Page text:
Pop Culture
Jan 24, 2020, 05:57AM

Bela Lugosi is Still Dead

The rich come from a long line of bloodsuckers.

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There’s a strange allure to creatures of the night who drink blood and can transform into bats and wolves that leaves little to the imagination. The fatal attraction to undead blood-sucking freaks who live forever is a stretch for many, though entertaining to some in morbid ways. Immortality is a trait most vampires find boring. The vampires’ addictive thirst for blood represents a trait of something more like power over all they possess. A rich lineage that spoiled bluebloods, aristocrats and royalty greedily hunger for too. The rich come from a long line of bloodsuckers.

You can imagine vampires as selfish entities that enslave others to keep themselves fat and happy. Like the big corporations that drain the life from wage slaves to enrich their own lives. If you’re still among the living, then you have some sort of personal agenda. Morals and codes to live by. Some use religion as a tool to control while others use brute force, sexuality and violence. Combined, these dark forces resemble America. A culture of fear and doubt dividing all who fall under its hypnotic trance. Like the vampire who paralyzes and commands victims to do his bidding.

Bela Lugosi was a classically-trained actor from Romania who came to America seeking fame and fortune in Hollywood. He was quickly swept away by the glitz and glamour there. Eventually his star faded and he became a stereotype cartoon of the Dracula character he faithfully portrayed. Lugosi’s rise and fall can be directly attributed to the vampire-like world of movie-making in general (and drug addiction didn’t help either). Selling your soul for a nominal fee. Signing on the dotted line, a binding contract to movie studio devils. The vampire goes by many names but the analogy is always the same. In a twisted way his wish of fame and immortality came true in ways he never dreamed.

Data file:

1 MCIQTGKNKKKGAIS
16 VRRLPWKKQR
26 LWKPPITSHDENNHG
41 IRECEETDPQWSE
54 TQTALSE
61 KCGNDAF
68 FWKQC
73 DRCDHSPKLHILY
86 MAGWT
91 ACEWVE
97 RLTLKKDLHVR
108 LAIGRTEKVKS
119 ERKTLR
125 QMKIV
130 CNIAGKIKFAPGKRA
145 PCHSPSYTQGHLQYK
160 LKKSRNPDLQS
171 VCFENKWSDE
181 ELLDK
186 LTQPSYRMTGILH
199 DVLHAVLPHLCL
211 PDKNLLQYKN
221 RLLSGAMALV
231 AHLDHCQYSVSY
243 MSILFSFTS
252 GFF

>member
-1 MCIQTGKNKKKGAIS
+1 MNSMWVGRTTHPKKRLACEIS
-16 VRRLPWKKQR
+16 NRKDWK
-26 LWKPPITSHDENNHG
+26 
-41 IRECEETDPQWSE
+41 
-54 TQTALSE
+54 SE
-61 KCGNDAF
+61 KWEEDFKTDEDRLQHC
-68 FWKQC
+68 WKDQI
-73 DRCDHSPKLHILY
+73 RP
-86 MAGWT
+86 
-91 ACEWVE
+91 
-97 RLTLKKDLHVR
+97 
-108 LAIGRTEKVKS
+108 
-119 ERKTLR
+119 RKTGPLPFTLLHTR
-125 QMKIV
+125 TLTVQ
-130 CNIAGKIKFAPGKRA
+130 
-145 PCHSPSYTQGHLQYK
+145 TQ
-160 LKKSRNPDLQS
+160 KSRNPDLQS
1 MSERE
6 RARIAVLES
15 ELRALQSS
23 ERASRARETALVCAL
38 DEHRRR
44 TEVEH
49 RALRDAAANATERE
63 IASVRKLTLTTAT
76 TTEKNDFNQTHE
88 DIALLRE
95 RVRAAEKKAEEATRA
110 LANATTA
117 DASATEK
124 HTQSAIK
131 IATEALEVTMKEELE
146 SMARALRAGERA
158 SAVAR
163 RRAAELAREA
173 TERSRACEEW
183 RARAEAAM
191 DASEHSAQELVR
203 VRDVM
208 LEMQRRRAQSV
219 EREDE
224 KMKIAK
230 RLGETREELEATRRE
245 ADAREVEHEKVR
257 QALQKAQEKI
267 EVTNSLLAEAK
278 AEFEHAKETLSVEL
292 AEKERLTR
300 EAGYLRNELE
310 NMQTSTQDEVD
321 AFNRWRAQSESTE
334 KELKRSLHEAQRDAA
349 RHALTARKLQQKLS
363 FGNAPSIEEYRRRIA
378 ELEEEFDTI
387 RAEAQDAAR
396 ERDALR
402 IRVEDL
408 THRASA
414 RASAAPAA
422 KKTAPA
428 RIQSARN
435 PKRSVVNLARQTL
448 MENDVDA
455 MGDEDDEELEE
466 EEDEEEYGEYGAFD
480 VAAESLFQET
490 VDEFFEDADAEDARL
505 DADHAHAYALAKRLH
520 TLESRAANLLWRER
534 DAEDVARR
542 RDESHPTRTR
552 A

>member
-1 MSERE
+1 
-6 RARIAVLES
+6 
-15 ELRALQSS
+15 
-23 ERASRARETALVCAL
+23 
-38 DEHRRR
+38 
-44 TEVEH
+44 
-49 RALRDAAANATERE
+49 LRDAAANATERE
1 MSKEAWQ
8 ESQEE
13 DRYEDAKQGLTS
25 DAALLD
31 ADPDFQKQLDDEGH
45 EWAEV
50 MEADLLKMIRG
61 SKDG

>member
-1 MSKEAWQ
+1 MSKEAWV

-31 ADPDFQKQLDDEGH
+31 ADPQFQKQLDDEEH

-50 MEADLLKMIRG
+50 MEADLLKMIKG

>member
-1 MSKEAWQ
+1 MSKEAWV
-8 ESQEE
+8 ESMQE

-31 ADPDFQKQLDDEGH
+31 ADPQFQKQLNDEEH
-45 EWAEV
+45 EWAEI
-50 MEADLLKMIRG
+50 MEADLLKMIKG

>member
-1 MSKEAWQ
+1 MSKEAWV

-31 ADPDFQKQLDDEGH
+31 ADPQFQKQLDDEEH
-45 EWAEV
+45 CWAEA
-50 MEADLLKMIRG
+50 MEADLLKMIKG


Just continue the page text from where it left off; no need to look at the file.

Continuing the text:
Dracula was fashioned into a harmless household name and consumer product. Count Chocula cereal and Sesame Street’s Count Von Count render the vampire legend cute, a safe alternative to children’s breakfast diets and after-school entertainment. The proliferation of vampire movies and television series is endless. There’s a new Netflix series titled Dracula airing at this very moment. He’s everywhere. So what’s all the hubbub about? Vampires are tied in the running with zombies and hillbilly cannibal slasher movies. Vicarious violence, death and depravity for the sake of frightening us with the ultimate fear of the unknown.

In a recent conversation I shared with an old friend we discussed what to do with our bodies when we die. I mentioned my usual last wishes. Put my body in a plastic bag and leave me at the curb on trash pickup day. Odds are no one will ever look inside the bag. There are other creative avenues to explore. One of my all-time favorites is being cremated, having my ashes cut with cocaine for all my friends to snort my dust. If you can afford it, you can have your remains shot into space. Or have your ashes frozen into a block of ice and set adrift in any river, sea or ocean that can be reached by boat or plane. There’s another artistic bent on taking someone’s earthly remains and embedding them in a glass globe paperweight. There are the old Viking-like rituals of putting your body on a flaming boat and sailing away. There are tree pods that wrap the deceased in the roots of a sapling tree and then planted at the site of your choosing. There are so many ways to go out and a million ways to die. My friend told me he’d like to be delivered to a taxidermist and stuffed like a puppet. I could prop him up in an easy chair with a drink and a cigarette and play pre-recorded lines like, “Lemme hold your lighter.”

Like the old legends about John Barrymore’s still-warm corpse scooped up by W.C. Fields and Errol Flynn and a director named Raoul Walsh. They were his drinking buddies from the Bundy Drive gang, a booze-soaked bunch of debauchers in Hollywood. They propped Barrymore on the sofa and proceeded to drink toasts to his boozy life until sunrise. Or there’s the crew that stole rock singer Gram Parsons corpse and drove it to Joshua Tree, where his body was cremated per his final request.

Whether fact or fiction, it’s heady stuff. And poor old Bela Lugosi died a pauper. Frank Sinatra reportedly paid off his many debts. He rode out the American dream/nightmare making one of the campiest movies of all time, Plan 9 From Outer Space. He was already dead when they used the footage of him stumbling around a fake-ass graveyard, pieced together from a failed Ed Wood production. You can take the vampire out of the coffin but you can’t get blood from a stone. Maybe we’re all vampires, hungry for a taste. Life should be so easy.


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